Semper letteris mandate
My leg? I was kinda hopin’ nobody would notice ‘cause I don’t want any special treatment an’ all.
Don’t get up Bob. … Oh, you wasn’t? Well, it looked to me like you was kinda thinkin’ about it and I just wanted t’tell you not to bother. Anyways, I got enough room on the end o’ this bench next to Jimbo. Now if only the pickle barrel were a tad closer – why thanks Tom, I believe I will have one.
And don’t go makin’ a big deal of my leg ‘n’ all. It’s nothin’ more’n a broke bone and I’d just as soon that y’all ignored it, like.
What’s that? Well hell, Bob, a’course I got a red flag strapped to my foot. I may not wanna be c’nspicuous, but I sure’s hell don’t want some poor fool doin’ a mischief to himself ‘cause he don’t see I’m carryin’ a longer load’n usual. Where’s your sense, man? You stick a red flag on lumber when you’re haulin’ it in that foreign Jap pickup you drive, don’t ya?
Never mind. I kin see I ain’t gonna get no peace ‘til I tell ya the whole silly story.
It happened three days ago, during that real cold snap. You remember that? Makes today look like a trip to Cuba or the B’amas. I got up that mornin’ fixin’ to finally start repairin’ the barn, but after lookin’ outside I was pretty sure the tools would just snap like twigs from the cold, so’s I put it off for the day.
Well, a day off is a day off — even when you’re achin’ to get some work done — and I figured I’d settle in a little ‘n’ watch a bit o’ the television. So I got myself a coffee and flicked on the set for the news.
Well, I guess y’all remember the big story that day, don’t ya?
No Tom, it weren’t about th’envir’ment gettin’ bad – that ain’t the big news on any day, is it? Well seein’ as how none of you keep up on the current ‘vents like me, I’ll tell you what the big news was. It was about how all them high-rankin’, financeer, bankin’ guys turned themselves in to the law for havin’ screwed up the whole economy. That was the big news on that day.
Well something about the news kinda unsettled me like, so I put on my heavy coat – don’t know why you ever threw it out Jimbo, that manure mostly washed right out – and walked into the village.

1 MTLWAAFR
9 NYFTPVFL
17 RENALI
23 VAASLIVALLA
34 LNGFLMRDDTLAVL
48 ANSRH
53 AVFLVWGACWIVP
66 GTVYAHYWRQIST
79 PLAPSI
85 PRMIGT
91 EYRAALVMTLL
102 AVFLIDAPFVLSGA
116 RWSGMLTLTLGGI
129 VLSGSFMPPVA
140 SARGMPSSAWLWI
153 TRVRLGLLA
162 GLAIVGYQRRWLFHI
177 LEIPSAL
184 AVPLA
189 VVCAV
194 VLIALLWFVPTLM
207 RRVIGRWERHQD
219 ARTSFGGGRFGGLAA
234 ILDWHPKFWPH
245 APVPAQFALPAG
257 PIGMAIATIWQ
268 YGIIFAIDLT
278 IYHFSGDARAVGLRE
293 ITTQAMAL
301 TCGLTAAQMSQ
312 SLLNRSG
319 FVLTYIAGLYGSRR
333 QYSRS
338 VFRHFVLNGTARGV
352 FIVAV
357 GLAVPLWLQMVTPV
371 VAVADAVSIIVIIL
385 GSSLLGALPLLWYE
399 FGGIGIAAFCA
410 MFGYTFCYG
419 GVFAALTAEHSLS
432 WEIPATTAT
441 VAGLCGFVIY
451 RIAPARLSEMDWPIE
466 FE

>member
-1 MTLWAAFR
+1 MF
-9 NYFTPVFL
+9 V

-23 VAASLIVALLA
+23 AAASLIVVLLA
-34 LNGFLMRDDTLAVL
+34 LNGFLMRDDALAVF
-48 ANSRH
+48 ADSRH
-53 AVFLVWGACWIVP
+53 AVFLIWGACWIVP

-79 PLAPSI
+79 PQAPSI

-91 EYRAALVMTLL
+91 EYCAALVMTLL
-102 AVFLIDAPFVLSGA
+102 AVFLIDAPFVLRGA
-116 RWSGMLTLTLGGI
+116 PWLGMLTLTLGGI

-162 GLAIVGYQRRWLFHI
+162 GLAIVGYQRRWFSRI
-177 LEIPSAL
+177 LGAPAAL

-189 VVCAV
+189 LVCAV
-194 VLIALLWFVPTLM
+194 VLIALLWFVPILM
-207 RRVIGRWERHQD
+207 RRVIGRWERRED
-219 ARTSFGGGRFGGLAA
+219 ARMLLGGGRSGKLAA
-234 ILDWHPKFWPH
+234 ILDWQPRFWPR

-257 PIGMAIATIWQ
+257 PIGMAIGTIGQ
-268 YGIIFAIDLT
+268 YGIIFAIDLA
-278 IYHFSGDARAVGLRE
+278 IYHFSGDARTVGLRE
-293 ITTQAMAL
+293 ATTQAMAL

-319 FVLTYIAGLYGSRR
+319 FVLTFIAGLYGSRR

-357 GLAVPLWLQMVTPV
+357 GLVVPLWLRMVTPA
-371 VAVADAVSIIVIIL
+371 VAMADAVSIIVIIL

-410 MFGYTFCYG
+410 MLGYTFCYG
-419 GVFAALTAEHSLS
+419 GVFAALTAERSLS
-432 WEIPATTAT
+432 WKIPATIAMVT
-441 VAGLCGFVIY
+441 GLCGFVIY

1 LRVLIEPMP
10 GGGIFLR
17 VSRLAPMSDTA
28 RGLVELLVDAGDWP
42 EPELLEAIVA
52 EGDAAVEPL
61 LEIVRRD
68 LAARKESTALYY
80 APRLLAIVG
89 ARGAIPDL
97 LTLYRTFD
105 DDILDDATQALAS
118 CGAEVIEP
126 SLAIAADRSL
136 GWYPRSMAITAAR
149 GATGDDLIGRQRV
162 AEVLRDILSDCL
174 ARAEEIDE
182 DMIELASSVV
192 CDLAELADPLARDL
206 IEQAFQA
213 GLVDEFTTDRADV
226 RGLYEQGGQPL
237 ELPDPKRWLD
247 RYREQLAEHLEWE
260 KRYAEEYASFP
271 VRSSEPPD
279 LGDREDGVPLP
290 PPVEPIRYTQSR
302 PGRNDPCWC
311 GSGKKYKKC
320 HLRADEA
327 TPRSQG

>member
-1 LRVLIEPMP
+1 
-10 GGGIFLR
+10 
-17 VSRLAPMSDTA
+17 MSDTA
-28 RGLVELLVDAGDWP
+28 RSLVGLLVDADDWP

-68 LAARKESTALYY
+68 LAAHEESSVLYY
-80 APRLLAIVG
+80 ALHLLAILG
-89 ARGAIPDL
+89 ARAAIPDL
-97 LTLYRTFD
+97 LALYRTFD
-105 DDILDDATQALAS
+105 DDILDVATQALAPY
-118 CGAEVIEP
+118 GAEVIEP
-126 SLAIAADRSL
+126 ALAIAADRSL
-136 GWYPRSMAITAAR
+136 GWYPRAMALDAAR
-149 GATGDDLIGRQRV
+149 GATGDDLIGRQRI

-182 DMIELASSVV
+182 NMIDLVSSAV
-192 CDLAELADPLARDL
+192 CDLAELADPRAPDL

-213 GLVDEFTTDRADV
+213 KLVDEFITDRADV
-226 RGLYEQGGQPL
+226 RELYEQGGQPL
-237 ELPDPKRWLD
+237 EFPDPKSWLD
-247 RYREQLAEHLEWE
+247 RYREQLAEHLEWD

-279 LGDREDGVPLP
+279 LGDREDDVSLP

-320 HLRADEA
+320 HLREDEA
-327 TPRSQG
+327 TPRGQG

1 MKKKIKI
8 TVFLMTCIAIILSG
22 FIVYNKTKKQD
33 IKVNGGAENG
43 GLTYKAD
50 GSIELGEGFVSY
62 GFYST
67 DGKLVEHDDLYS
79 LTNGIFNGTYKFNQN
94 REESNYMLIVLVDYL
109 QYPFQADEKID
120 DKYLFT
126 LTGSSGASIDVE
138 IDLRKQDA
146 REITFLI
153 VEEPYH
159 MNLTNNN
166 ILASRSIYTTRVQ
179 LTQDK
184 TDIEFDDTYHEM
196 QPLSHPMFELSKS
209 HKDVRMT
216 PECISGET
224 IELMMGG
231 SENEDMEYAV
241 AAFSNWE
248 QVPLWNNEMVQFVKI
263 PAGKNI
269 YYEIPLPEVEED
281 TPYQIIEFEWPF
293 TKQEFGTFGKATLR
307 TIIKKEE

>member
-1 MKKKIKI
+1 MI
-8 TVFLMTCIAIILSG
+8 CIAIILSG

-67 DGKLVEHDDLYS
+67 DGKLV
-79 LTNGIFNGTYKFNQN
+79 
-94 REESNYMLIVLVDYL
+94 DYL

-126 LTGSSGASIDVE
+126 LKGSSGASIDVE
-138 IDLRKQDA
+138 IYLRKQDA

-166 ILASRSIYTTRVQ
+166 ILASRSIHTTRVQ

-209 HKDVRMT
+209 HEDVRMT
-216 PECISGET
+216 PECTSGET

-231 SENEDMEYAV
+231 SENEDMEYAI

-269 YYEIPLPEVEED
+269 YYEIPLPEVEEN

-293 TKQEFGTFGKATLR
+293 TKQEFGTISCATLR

I was passin’ by the post office and figured I’d pop in to see the post mistress. She was as glad to see me as ever, though she goes outta her way not to show it. I talked to her for a while ‘cause I know she enjoys the comp’ny, even though she don’t say much.
Then the door flies open and this guy comes runnin’ in like he’s a seven-time widower whose ex-wives have all suddenly dropped in to pay their respects. Other than his wild demeanor, though, he was a right smart-lookin’ fella. City type, you know? Suit with a jacket that matches the pants, a tie that don’t have a recognizable picture on it or nothin’. A real good speaker too, the kinda guy that counts the letters in a word so’s he knows he’s saying them all. I pegged him right away for some gover’ment geek, and sure’nuff, first thing outta his mouth is, “Quick, have you got a phone I can use right away! I’ve got to call the government!”
So Sadie directs him to the phone around the corner behind the counter, and while we wasn’t tryin’ to overhear or nothin’, that is a mighty small post office — so even as quiet as he was talkin’ we could still make out a word or two — ‘specially when we just stood there real still like.